Newtown News Update


Welcome to the September, 2019, issue of Newtown News Update. Back issues and subscribing information can be found here.  If you do not wish to receive further updates, please use the "Unsubscribe" link at the bottom of this email. The opinions expressed here are solely the those of John Mack and do not reflect the opinions of any other person or entity.

The Bardo Road Bridge in in Columbia County is for sale. It or something like it may be relocated to Newtown Creek.

Newtown Creek Coalition Proposes a NEW Pedestrian Bridge

At the September 16, 2019, "Work Session" meeting of the Newtown Township Board of Supervisors, Mike Sellers, a member of the Newtown Creek Coalition, invited the Township to join in a project to construct a pedestrian bridge over the Newtown Creek in a partnership with the Borough of Newtown and the Coalition.

The prospective site for the bridge would connect Sycamore Street in Newtown Township with Frost Lane in Newtown Borough (see the map below). The location is unique by virtue of its history as part of the route of the Bucks County Interurban Railway, which operated a trolley line between Bristol and Doylestown until it was terminated in 1923. There was a trolley bridge over the creek and piers for the old bridge structure still exist, although it is not known if these piers can be used for the new proposed bridge.

This map shows the location of the proposed bridge.

The project, as it was explained to me in a personal tour of the site, would include an elevated walkway from Edgeboro Drive to the actual bridge. This is necessary because there is a storm water drainage ditch that runs from Edgeboro Drive to the Creek.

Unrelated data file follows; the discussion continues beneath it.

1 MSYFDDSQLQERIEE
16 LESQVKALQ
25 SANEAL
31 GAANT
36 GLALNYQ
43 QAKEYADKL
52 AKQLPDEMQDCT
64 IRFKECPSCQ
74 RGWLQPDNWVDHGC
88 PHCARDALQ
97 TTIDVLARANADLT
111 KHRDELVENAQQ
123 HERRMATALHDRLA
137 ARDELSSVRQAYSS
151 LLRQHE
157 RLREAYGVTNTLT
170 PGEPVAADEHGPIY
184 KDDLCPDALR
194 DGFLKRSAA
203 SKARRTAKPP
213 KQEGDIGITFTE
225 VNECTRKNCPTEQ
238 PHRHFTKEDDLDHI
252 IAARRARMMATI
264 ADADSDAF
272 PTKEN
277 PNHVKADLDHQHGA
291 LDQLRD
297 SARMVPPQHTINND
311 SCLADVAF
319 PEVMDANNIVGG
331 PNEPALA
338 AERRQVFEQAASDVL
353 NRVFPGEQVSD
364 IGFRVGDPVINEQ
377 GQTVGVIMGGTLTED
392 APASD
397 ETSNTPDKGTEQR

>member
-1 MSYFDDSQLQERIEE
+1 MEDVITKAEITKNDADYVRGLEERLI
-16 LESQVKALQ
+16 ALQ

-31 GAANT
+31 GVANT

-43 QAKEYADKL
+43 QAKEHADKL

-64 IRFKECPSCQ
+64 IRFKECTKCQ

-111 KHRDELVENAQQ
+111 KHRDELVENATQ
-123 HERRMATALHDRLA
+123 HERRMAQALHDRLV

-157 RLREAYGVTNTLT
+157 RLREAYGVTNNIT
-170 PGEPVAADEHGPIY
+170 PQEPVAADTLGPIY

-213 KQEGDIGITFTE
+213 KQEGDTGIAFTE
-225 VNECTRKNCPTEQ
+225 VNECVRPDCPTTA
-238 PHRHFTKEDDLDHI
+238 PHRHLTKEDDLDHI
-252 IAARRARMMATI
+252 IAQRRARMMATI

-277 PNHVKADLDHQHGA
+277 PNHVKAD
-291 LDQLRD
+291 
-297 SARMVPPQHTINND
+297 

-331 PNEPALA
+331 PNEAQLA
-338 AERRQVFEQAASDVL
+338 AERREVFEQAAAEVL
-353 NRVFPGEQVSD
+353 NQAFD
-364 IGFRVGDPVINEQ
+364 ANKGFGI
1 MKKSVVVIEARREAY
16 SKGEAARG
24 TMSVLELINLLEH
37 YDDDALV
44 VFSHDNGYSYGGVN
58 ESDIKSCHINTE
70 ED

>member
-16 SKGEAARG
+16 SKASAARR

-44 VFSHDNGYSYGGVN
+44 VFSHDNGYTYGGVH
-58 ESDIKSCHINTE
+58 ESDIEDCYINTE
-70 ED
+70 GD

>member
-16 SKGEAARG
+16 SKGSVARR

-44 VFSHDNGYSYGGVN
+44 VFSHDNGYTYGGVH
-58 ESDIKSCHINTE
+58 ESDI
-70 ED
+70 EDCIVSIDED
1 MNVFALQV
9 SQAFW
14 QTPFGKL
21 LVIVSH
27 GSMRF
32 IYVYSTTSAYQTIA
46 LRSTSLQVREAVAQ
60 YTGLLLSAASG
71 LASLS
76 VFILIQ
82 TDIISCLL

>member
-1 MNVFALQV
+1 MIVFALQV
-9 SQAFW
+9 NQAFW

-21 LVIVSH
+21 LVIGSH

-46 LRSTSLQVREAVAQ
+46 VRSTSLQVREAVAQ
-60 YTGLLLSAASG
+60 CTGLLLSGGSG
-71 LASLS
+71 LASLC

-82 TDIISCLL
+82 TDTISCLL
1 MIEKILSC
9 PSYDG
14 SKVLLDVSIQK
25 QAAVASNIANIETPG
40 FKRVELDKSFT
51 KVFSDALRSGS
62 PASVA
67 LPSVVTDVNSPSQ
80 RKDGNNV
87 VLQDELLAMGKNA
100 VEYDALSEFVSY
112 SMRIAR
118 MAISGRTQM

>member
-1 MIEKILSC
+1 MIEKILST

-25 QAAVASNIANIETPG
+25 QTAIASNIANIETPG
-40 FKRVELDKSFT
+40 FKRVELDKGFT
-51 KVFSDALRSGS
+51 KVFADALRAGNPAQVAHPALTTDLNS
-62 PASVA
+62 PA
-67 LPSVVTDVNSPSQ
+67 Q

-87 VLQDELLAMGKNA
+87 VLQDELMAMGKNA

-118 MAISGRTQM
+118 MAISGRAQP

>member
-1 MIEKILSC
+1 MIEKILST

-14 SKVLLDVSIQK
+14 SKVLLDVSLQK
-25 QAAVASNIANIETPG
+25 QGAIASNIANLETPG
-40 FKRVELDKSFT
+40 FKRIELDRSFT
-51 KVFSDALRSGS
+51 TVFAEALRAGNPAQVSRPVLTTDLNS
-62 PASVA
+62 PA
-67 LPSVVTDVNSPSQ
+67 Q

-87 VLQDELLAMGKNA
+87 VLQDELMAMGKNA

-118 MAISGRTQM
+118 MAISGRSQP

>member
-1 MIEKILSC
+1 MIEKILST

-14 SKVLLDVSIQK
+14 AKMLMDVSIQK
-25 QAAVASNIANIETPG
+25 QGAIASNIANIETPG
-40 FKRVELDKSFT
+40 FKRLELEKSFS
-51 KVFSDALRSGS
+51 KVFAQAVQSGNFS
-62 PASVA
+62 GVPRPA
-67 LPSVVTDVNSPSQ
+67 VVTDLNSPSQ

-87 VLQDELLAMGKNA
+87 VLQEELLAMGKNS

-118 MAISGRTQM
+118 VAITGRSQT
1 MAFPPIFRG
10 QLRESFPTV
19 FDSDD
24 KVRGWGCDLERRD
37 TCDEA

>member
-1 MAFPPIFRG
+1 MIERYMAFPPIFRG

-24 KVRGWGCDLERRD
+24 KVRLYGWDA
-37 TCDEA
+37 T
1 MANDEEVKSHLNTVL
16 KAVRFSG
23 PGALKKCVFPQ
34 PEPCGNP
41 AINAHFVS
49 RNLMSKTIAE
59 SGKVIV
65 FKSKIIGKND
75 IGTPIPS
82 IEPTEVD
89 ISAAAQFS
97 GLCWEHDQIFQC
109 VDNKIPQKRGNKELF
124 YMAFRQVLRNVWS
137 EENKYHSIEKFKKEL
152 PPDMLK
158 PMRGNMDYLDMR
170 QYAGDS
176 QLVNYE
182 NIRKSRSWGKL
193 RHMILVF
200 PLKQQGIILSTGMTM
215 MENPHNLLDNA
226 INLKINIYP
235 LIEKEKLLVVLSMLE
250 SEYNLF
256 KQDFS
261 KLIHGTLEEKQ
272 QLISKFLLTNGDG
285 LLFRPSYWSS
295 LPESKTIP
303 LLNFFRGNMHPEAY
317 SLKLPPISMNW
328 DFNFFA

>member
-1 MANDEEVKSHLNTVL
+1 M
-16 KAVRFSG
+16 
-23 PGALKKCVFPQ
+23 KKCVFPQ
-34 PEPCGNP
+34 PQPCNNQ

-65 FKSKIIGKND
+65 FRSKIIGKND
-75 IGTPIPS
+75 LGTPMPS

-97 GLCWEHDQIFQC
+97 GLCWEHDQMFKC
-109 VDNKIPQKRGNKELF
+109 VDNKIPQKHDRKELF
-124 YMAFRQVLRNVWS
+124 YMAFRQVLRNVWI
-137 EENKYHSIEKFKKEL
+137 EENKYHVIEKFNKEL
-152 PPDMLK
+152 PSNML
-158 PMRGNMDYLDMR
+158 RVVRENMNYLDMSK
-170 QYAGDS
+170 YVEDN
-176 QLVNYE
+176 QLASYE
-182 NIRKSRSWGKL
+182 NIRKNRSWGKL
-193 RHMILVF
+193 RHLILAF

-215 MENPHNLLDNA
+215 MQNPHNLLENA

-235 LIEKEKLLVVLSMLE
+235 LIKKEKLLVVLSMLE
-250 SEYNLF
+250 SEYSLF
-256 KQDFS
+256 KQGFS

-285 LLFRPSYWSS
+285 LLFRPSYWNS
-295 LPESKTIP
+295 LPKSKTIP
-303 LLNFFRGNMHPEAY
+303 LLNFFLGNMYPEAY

With all of the new restaurants that are opening up in Newtown Township (Harvest Grille, Turning Point, etc.), some residents feel the need for better access from North State Street/Edgeboro Drive to the Sycamore Street area.

“This bridge needs to happen!," said an anonymous respondent to an online questionnaire. "It’s the missing link of the borough. Without the bridge it currently takes an extra 30 minutes (round trip) to walk to all the businesses on the other side of the proposed bridge. That extra time, more often than not, is the reason for not walking over there (life is busy!) The businesses on the other side would benefit tremendously.”

Other people want to see other "bridges" built. Newtown Township resident Sharon Houser said “overall I would like to know more about costs but the benefit doesn’t seem to really help township taxpayers rather it appears more beneficial for borough residents. I would prefer better walkability measures for Tyler Walk residents into the township vs. this project as that would seem to benefit a much greater number of residents.”

Other Bridges Exist, But…

There are other bridges over the creek that allow pedestrians to cross. So, why is another bridge needed or desired?

Mr. Sellers pointed out that these other bridges – including the nearby bridge at Jefferson Street – only have one-sided pedestrian crossings. "It's particularly difficult for bikers, walkers, or for people with strollers to get across," said Sellers.

There is a small wooden pedestrian bridge a few hundred feet south of Frost Lane where North State Street turns into Edgeboro Drive. That bridge is currently closed for safety reasons. It is entirely on private property located in Newtown Township.